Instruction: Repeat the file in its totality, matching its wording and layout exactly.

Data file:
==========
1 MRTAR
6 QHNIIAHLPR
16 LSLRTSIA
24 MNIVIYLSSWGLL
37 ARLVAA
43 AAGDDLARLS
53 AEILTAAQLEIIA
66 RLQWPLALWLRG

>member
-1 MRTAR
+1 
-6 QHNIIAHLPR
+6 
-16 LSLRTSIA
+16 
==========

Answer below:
1 MRTAR
6 QHNIIAHLPR
16 LSLRTSIA
24 MNIVIYLSSWGLL
37 ARLVAA
43 AAGDDLARLS
53 AEILTAAQLEIIA
66 RLQWPLALWLRG

>member
-1 MRTAR
+1 
-6 QHNIIAHLPR
+6 
-16 LSLRTSIA
+16 